The announcement is going to be pretty short. Here is the lowdown: I'm going to GDC. That's right--in 2 days I'll be heading on over to SF and taking in all the things the annual event has to offer!
That's all, as far as announcements go. Now for the real topic of conversation--
In a small studio, most people wear multiple hats during the development process. For teams of less than 10 people, game design is often a decision made by multiple members, not all of whom hold the title "game designer." Similarly, a small studio may not hire a specific person to deal with all PR material--it may be a joint venture by some programmers and artists. This is perfectly acceptable given a lack of resources and time. But visual and sound artists as well as programmers have decisions to make too. So why aren't things like game architecture or implementation decisions discussed with people not in the discipline? I believe we can attribute this to a lack of perspective.
In a game jam I recently participated in, I had my first real experience with a game engine (Unity, to be specific). I had written 2 games before in game jams, but they were HTML5 games written with JS libraries. Those aren't exactly engines, if you will. That having been my first real experience, I came across decisions that I thought wouldn't even be relevant in developing the game. For example, a score multiplier was received when the player takes the thinner path. How would I know? My initial idea involved checking the collision between the ball and the current platform it is touching to examine the width of the platform. This would occur for every platform, for the rest of the game time. That's a lot of collision checking to do, and probably not a smart idea. So I asked my brother how he might do this, and of course, the answer came to him naturally--create a block at the start and the end of every thin path with the same width as the path, and let them be triggers. If the start block detects a collision, then a score multiplier is given based on the width of that block. When the end block is triggered, the score multiplier is reduced to 1. It was a no mess-solution. Clean and simple.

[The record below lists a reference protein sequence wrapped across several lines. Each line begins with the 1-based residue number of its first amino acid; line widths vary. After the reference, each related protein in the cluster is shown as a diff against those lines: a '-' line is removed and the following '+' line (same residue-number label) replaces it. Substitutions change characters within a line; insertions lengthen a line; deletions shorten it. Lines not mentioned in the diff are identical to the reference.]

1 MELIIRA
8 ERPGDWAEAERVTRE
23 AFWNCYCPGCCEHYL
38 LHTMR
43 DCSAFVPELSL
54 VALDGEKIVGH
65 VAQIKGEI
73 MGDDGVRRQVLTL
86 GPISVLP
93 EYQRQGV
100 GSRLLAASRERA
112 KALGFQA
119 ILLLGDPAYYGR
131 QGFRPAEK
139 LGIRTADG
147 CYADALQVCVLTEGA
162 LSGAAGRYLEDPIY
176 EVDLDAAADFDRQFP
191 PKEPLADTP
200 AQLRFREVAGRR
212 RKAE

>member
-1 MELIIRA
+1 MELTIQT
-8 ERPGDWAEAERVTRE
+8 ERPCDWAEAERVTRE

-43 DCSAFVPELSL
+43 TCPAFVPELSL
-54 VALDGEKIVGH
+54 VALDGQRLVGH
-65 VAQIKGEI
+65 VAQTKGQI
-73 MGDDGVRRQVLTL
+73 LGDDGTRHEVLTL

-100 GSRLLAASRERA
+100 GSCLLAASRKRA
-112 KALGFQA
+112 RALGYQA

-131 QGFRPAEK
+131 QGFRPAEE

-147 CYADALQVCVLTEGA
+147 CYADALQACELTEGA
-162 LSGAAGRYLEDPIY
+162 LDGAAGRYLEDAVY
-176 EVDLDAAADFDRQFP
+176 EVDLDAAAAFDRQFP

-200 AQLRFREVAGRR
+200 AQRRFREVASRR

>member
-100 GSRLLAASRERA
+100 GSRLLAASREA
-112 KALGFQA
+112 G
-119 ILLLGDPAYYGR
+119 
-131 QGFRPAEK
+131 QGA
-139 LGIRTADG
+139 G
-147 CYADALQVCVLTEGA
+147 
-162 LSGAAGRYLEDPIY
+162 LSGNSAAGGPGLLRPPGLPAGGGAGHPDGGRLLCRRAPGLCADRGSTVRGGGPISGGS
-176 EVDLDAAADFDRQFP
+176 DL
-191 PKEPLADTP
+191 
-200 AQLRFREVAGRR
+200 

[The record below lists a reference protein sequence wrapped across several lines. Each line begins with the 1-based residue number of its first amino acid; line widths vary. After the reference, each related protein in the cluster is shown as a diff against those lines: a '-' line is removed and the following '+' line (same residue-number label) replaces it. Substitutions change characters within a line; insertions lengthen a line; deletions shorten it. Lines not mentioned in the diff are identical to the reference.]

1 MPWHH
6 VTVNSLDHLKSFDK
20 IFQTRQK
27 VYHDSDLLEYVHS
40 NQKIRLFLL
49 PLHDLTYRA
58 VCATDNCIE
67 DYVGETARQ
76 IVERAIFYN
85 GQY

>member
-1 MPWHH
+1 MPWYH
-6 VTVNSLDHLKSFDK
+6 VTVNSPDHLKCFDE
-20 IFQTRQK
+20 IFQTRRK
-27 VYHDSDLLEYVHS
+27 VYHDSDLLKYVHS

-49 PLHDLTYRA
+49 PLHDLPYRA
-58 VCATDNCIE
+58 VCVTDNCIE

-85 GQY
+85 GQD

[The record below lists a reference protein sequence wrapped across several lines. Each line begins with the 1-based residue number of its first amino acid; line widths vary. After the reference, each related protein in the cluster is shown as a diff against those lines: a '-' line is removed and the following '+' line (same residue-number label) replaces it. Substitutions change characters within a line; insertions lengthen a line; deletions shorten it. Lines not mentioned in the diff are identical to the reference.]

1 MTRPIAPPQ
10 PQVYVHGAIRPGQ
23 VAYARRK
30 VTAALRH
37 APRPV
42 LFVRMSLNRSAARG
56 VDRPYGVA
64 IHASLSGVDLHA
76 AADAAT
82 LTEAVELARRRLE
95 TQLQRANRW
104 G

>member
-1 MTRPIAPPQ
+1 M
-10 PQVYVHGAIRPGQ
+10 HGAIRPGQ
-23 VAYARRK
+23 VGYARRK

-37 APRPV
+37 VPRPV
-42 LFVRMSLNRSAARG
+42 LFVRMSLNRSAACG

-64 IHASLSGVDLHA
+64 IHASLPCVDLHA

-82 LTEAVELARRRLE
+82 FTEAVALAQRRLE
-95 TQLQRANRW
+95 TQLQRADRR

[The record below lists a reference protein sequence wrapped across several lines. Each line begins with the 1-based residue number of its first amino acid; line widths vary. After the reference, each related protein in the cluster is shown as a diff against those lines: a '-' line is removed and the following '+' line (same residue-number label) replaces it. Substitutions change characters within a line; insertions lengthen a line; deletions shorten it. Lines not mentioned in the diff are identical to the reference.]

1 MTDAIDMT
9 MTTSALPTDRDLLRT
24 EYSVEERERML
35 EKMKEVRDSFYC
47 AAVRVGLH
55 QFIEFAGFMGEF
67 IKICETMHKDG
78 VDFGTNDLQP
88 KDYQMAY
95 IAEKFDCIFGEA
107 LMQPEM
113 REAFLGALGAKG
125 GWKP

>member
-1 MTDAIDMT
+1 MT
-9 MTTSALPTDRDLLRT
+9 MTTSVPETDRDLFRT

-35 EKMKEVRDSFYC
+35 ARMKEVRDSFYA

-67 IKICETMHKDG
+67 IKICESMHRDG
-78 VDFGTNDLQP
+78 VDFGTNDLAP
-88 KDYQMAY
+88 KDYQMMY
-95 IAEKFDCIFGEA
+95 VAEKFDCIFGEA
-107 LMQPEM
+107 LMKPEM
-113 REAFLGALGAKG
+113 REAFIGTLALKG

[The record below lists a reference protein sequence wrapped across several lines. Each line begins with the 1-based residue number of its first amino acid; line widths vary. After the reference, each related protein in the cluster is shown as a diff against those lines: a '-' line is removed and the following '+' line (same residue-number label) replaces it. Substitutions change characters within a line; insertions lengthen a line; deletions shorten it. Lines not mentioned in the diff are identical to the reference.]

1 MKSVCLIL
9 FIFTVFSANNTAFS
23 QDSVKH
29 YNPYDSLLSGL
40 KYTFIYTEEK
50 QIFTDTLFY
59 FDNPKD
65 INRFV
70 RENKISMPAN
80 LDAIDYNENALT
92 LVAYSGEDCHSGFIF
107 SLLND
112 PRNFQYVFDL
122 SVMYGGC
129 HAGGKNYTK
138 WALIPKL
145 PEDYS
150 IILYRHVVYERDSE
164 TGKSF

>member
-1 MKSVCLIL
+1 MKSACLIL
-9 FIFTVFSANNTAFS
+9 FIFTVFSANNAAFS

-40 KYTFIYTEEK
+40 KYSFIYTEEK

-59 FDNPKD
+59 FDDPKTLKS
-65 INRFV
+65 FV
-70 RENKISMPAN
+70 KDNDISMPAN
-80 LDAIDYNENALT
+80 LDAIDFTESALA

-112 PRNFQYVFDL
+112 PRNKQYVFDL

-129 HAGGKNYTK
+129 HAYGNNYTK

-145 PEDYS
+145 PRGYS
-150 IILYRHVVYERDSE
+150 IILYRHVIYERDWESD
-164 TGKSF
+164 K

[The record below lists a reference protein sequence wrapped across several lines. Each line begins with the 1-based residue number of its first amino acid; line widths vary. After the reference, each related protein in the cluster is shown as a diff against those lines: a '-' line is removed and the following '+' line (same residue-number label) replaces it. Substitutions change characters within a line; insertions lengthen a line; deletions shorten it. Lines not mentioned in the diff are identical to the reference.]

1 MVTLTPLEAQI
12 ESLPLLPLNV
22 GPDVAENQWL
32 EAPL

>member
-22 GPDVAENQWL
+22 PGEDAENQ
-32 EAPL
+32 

Why hadn't I thought of that? Because I lacked perspective, and perspective enables a way of thinking. I'm a computer science major, so I'm not new to the rodeo, but where games are concerned, I'm the artist--I never learned the methodologies and thought processes that are involved in designing a game from the code side. We both discuss game design, sure. However, when my brother runs into a coding issue that isn't an error or a bug, but rather a design issue of the architecture--now I can help too. Maybe not immensely or immediately, but experience enables. No part of the pipeline ought to be thought about in isolation.
So what am I trying to say? Should artists learn to code, and progammers learn to create works of art? No, not quite. But I do believe that artists ought to take the effort to see the world of game development through the eyes of the programmer, and vice versa. The programmers can take steps to learn the troubles and decisions of the artists, without having to learn so much about the technical detail. Similarly, artists can learn some of the peculiarities of the engine and tools without learning how to proram. Having people more informed about the decisions other disciplines face in the pipeline leads to more collaborative thought and a distributed burden. Better decisions are made when the programmer isn't the only one thinking about architecture, just as game design is improved when there isn't only one person designing. Game design is a collaborative process; other disciplines ought to be as well.
Now, it is true that I might not have a leg to stand on because, being a programmer, it was very easy for me to understand the other perspective. However, how easy it was doesn't change the value of the lesson learned. I understand how intimidating it can be to program without any knowledge beforehand, especially when trying to make a game. I had to deal with the opposite--learning about the process of 2D and 3D art, when all I knew was programming. What's important is to learn how to think, in ways which your worflow does not involve.
So go forth and learn. Learn about what you don't know. You don't need to learn so much that you could get a job. Just learn enough to gain perspective, so you can be helpful even when you aren't the expert.